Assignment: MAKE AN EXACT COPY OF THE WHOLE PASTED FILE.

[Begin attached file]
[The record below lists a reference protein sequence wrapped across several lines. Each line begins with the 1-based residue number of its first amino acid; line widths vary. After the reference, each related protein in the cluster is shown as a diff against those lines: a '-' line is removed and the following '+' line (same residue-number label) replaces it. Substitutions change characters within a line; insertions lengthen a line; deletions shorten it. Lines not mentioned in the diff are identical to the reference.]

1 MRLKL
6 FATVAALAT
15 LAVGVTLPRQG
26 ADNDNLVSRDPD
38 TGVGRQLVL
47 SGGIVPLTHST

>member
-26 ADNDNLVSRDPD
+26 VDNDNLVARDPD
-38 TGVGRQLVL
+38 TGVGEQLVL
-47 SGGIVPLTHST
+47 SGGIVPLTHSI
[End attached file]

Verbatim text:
[The record below lists a reference protein sequence wrapped across several lines. Each line begins with the 1-based residue number of its first amino acid; line widths vary. After the reference, each related protein in the cluster is shown as a diff against those lines: a '-' line is removed and the following '+' line (same residue-number label) replaces it. Substitutions change characters within a line; insertions lengthen a line; deletions shorten it. Lines not mentioned in the diff are identical to the reference.]

1 MRLKL
6 FATVAALAT
15 LAVGVTLPRQG
26 ADNDNLVSRDPD
38 TGVGRQLVL
47 SGGIVPLTHST

>member
-26 ADNDNLVSRDPD
+26 VDNDNLVARDPD
-38 TGVGRQLVL
+38 TGVGEQLVL
-47 SGGIVPLTHST
+47 SGGIVPLTHSI